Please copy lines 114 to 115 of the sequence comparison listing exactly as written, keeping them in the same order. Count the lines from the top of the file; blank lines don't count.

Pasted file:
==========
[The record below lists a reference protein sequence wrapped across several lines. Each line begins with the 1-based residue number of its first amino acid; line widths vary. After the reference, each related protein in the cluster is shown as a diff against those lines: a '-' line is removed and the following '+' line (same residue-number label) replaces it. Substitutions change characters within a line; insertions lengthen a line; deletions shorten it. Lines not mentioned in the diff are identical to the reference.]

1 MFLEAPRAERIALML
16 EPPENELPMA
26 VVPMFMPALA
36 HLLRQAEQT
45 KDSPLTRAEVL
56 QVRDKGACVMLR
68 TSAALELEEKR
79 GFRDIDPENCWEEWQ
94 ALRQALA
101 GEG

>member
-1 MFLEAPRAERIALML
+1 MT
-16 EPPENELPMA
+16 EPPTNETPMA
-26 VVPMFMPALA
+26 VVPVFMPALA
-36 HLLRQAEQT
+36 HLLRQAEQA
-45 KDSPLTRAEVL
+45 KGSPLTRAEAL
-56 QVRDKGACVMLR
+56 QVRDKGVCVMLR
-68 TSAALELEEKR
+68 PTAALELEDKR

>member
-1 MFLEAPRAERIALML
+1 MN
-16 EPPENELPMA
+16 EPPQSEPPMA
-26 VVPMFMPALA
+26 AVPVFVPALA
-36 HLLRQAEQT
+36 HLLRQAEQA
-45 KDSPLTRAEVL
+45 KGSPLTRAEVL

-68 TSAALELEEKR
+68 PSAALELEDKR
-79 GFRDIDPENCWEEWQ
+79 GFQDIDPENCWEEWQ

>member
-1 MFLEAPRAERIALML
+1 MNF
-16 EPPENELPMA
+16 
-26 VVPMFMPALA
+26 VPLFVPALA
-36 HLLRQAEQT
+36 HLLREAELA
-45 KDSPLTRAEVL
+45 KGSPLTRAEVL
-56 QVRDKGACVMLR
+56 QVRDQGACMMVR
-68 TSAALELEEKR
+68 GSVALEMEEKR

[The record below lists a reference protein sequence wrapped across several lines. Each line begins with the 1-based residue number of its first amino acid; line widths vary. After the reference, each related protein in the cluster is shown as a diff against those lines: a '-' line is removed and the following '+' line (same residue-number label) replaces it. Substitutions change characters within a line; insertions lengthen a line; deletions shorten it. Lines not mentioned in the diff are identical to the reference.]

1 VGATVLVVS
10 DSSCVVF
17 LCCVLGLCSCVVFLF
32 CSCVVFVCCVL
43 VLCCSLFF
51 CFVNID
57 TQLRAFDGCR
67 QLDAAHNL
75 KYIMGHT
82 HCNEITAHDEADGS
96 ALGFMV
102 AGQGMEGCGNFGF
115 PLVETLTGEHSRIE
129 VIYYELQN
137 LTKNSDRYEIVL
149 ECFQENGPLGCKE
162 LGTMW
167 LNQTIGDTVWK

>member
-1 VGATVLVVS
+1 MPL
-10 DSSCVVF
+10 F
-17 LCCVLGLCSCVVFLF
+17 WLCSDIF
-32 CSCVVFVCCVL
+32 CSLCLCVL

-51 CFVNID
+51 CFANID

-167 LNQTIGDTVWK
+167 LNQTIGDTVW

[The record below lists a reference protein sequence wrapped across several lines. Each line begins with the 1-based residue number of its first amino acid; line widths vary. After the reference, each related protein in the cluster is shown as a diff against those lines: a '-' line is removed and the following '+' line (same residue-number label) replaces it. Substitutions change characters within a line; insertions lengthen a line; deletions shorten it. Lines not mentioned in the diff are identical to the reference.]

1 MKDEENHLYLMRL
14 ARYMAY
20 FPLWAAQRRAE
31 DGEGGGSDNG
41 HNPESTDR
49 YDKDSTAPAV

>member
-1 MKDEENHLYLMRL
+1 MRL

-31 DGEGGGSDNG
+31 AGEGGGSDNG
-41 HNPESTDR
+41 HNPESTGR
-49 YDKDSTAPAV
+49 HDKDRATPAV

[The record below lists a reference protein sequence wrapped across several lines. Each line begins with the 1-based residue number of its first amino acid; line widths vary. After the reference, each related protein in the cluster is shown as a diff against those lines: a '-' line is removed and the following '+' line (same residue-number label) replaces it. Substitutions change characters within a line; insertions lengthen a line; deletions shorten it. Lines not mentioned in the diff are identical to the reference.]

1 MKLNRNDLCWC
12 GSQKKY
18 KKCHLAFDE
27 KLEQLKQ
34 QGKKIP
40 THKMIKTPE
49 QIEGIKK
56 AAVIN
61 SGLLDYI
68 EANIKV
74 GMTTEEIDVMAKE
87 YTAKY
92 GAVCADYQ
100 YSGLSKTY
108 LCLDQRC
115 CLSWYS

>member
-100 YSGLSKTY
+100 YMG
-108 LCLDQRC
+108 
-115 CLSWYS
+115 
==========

61 SGLLDYI
68 EANIKV